That proved to be my only success downstream and really didn't see much at all, in previous trips gone by I had seen much more, I can only imagine the 31c weather had something to do with it and blaring sunshine that baked me all day, thankfully the heat began to abate as the sun slipped beyond the horizon. Leading up to dusk I headed back into the cutout I began my day in and noticed all my bait still there, so it was clear nothing had been back to mop up again, I didn't add to the bait already down and plopped my rig down right in the middle of the patch in the vein hope something would feed under the cover of darkness. I was halfway through eating a lovely rump steak when I was abruptly taken away from my food as my rod absolutely melted off, as I looked down in the water I could see a huge common powering off downstream, my nerves were shot and I think that I was a nano second away from shitting myself! She was huge and two powerful twenty yard runs just in view made for terrifying experiencing, I had to just let her tire in the main flow where very little could be done but turn her head when she wanted to go further down, a couple of minutes gone by by now and I slowly got the better of her as she cruised up under the far bank briars which were pretty much parallel with me, I could see every part of it and it was for sure the same carp which took me by surprise in the morning, I grew more and more confident as she gave that tell-tail side roll as the power was drawn out throughout the fight which was probably now at 5 minutes or so.

 The plan was to tease her upstream a couple of yards so I could drop the net below and allow her to drift down into the awaiting folds of my net, the plan was perfect. Then, out of nowhere she kicked into second gear and shifted a biblical amount of water against the flow as she caught a glimpse of my net! I say second gear, as the previous minutes were not in the same ball park, my clutch hissed as line pissed off the spool so fast I could nothing to stop it as a vast mid river weed bed came into the carps view, the hard work was soon unravelling and when the fish disappeared into said weed bed I could feel and hear the line grating and within ten seconds or so all the tension let up and I began to reel in a set-up minus my size 6 hook.......I was absolutely gutted, so close yet so far from what was possibly my river target of a 30lb+ carp. Writing this a week later almost to the hour the pain of losing it has abated very little.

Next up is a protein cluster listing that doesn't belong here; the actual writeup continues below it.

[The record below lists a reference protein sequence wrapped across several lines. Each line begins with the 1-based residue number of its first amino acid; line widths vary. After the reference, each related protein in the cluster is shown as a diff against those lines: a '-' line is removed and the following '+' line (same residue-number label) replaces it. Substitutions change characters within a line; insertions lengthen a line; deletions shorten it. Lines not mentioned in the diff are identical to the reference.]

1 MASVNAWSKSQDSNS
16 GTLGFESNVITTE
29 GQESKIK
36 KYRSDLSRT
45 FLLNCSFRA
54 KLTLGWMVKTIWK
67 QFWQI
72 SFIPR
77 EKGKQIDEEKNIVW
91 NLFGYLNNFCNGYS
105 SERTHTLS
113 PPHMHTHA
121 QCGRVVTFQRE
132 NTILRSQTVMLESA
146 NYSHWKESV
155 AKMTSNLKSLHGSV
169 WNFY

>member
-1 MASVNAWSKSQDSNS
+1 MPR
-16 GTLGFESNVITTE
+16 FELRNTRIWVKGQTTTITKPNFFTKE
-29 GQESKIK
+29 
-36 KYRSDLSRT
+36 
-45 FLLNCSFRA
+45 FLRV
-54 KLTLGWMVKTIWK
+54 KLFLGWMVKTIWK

10lb IQ2 hook length minus a fish and hook :(

 I stood and watched the river in amazement in how it could give and take an opportunity of a lifetime in such heartless fashion. A minute or so later I watched the weed hump up and at the top end of the bed I could see the shape of a prize I so very nearly won, just five feet was the difference or possibly five seconds. I am confident in myself I did everything right, this was just to be one of those moments I'll probably reflect upon for years to come for all the wrong reasons. I however will not give up and retribution will hopefully be sought after successfully.

4 comments:

  1. I share your pain, gutting :(

    ReplyDelete
    Replies
    1. I haven't felt that level of dejection for quite a long time. So close yet so far.

      Delete
  2. Sad tale but gripping description James

    There'll be others I'm sure!

    ReplyDelete
    Replies
    1. It was an experience I didn't want to have to endure, so tough to take given the effort put in. I will continue to try.

      Delete

A Change of Scenery.

   Finally we have a summer that everyone can be happy with! That said, the Barbel don't appear to be enjoying it much, in truth I haven...